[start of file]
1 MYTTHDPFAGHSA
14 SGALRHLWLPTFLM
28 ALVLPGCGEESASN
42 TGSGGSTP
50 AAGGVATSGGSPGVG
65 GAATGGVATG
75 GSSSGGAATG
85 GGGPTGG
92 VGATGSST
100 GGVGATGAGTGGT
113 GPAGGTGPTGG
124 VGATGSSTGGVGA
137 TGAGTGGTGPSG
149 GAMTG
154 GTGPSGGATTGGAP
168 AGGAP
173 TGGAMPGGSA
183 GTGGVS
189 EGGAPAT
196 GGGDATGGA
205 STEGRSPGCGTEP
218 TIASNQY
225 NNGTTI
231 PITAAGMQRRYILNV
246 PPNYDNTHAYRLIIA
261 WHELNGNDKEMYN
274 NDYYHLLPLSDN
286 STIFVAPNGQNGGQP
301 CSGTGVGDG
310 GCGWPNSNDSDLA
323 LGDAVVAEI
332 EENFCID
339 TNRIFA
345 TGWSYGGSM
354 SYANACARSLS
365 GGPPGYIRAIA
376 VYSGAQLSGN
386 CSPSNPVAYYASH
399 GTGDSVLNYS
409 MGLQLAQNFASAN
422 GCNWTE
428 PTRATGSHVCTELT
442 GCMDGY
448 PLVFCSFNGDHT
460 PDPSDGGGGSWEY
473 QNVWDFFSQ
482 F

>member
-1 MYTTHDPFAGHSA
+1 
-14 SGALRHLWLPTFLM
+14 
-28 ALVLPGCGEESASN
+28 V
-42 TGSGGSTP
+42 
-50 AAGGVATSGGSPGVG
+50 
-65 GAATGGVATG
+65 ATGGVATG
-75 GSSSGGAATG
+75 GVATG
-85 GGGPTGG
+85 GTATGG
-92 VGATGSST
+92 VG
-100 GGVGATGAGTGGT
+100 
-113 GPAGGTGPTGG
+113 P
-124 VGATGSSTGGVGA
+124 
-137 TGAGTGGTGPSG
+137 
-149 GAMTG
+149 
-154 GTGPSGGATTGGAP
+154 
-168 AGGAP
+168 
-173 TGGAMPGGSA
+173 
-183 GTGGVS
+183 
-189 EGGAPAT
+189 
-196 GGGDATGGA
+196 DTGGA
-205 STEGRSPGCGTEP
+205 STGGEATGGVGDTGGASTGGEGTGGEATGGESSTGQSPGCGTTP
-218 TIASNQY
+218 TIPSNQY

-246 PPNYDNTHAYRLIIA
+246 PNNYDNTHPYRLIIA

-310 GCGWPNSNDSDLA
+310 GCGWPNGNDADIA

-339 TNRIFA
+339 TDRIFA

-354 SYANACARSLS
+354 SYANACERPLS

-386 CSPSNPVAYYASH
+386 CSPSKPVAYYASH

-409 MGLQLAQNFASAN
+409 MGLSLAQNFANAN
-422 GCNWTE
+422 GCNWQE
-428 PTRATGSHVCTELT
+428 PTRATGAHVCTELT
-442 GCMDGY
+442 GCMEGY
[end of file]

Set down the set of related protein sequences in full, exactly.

1 MYTTHDPFAGHSA
14 SGALRHLWLPTFLM
28 ALVLPGCGEESASN
42 TGSGGSTP
50 AAGGVATSGGSPGVG
65 GAATGGVATG
75 GSSSGGAATG
85 GGGPTGG
92 VGATGSST
100 GGVGATGAGTGGT
113 GPAGGTGPTGG
124 VGATGSSTGGVGA
137 TGAGTGGTGPSG
149 GAMTG
154 GTGPSGGATTGGAP
168 AGGAP
173 TGGAMPGGSA
183 GTGGVS
189 EGGAPAT
196 GGGDATGGA
205 STEGRSPGCGTEP
218 TIASNQY
225 NNGTTI
231 PITAAGMQRRYILNV
246 PPNYDNTHAYRLIIA
261 WHELNGNDKEMYN
274 NDYYHLLPLSDN
286 STIFVAPNGQNGGQP
301 CSGTGVGDG
310 GCGWPNSNDSDLA
323 LGDAVVAEI
332 EENFCID
339 TNRIFA
345 TGWSYGGSM
354 SYANACARSLS
365 GGPPGYIRAIA
376 VYSGAQLSGN
386 CSPSNPVAYYASH
399 GTGDSVLNYS
409 MGLQLAQNFASAN
422 GCNWTE
428 PTRATGSHVCTELT
442 GCMDGY
448 PLVFCSFNGDHT
460 PDPSDGGGGSWEY
473 QNVWDFFSQ
482 F

>member
-1 MYTTHDPFAGHSA
+1 
-14 SGALRHLWLPTFLM
+14 
-28 ALVLPGCGEESASN
+28 V
-42 TGSGGSTP
+42 
-50 AAGGVATSGGSPGVG
+50 
-65 GAATGGVATG
+65 ATGGVATG
-75 GSSSGGAATG
+75 GVATG
-85 GGGPTGG
+85 GTATGG
-92 VGATGSST
+92 VG
-100 GGVGATGAGTGGT
+100 
-113 GPAGGTGPTGG
+113 P
-124 VGATGSSTGGVGA
+124 
-137 TGAGTGGTGPSG
+137 
-149 GAMTG
+149 
-154 GTGPSGGATTGGAP
+154 
-168 AGGAP
+168 
-173 TGGAMPGGSA
+173 
-183 GTGGVS
+183 
-189 EGGAPAT
+189 
-196 GGGDATGGA
+196 DTGGA
-205 STEGRSPGCGTEP
+205 STGGEATGGVGDTGGASTGGEGTGGEATGGESSTGQSPGCGTTP
-218 TIASNQY
+218 TIPSNQY

-246 PPNYDNTHAYRLIIA
+246 PNNYDNTHPYRLIIA

-310 GCGWPNSNDSDLA
+310 GCGWPNGNDADIA

-339 TNRIFA
+339 TDRIFA

-354 SYANACARSLS
+354 SYANACERPLS

-386 CSPSNPVAYYASH
+386 CSPSKPVAYYASH

-409 MGLQLAQNFASAN
+409 MGLSLAQNFANAN
-422 GCNWTE
+422 GCNWQE
-428 PTRATGSHVCTELT
+428 PTRATGAHVCTELT
-442 GCMDGY
+442 GCMEGY